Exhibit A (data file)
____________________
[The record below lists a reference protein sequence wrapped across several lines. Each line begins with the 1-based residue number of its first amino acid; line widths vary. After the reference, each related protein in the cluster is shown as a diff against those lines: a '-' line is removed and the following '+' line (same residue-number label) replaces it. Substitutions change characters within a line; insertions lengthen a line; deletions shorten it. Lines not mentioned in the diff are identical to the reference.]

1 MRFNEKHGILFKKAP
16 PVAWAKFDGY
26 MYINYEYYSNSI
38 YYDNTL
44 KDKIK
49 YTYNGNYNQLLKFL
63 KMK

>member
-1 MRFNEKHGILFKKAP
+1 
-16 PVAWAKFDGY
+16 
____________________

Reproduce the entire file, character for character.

[The record below lists a reference protein sequence wrapped across several lines. Each line begins with the 1-based residue number of its first amino acid; line widths vary. After the reference, each related protein in the cluster is shown as a diff against those lines: a '-' line is removed and the following '+' line (same residue-number label) replaces it. Substitutions change characters within a line; insertions lengthen a line; deletions shorten it. Lines not mentioned in the diff are identical to the reference.]

1 MRFNEKHGILFKKAP
16 PVAWAKFDGY
26 MYINYEYYSNSI
38 YYDNTL
44 KDKIK
49 YTYNGNYNQLLKFL
63 KMK

>member
-1 MRFNEKHGILFKKAP
+1 
-16 PVAWAKFDGY
+16 